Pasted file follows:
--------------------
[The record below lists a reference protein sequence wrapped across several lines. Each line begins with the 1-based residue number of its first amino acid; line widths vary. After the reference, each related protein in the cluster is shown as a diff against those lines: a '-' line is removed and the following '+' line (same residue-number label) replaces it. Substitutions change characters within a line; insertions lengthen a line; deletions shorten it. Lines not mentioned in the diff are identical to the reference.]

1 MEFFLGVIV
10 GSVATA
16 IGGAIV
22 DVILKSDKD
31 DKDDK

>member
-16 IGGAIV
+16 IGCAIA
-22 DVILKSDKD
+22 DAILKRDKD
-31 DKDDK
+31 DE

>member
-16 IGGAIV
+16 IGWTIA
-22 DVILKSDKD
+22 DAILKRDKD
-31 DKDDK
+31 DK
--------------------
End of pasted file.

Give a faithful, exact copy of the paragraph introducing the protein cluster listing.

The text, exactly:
[The record below lists a reference protein sequence wrapped across several lines. Each line begins with the 1-based residue number of its first amino acid; line widths vary. After the reference, each related protein in the cluster is shown as a diff against those lines: a '-' line is removed and the following '+' line (same residue-number label) replaces it. Substitutions change characters within a line; insertions lengthen a line; deletions shorten it. Lines not mentioned in the diff are identical to the reference.]